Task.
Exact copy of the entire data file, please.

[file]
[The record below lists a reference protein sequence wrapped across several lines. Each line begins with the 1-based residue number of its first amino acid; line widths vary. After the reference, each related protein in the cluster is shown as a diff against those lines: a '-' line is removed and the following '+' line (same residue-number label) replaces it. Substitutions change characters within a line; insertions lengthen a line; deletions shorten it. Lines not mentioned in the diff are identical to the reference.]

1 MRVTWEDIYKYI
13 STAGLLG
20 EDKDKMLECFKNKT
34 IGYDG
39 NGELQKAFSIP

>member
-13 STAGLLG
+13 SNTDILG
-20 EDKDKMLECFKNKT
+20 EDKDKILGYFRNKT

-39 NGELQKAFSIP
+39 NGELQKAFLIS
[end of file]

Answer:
[The record below lists a reference protein sequence wrapped across several lines. Each line begins with the 1-based residue number of its first amino acid; line widths vary. After the reference, each related protein in the cluster is shown as a diff against those lines: a '-' line is removed and the following '+' line (same residue-number label) replaces it. Substitutions change characters within a line; insertions lengthen a line; deletions shorten it. Lines not mentioned in the diff are identical to the reference.]

1 MRVTWEDIYKYI
13 STAGLLG
20 EDKDKMLECFKNKT
34 IGYDG
39 NGELQKAFSIP

>member
-13 STAGLLG
+13 SNTDILG
-20 EDKDKMLECFKNKT
+20 EDKDKILGYFRNKT

-39 NGELQKAFSIP
+39 NGELQKAFLIS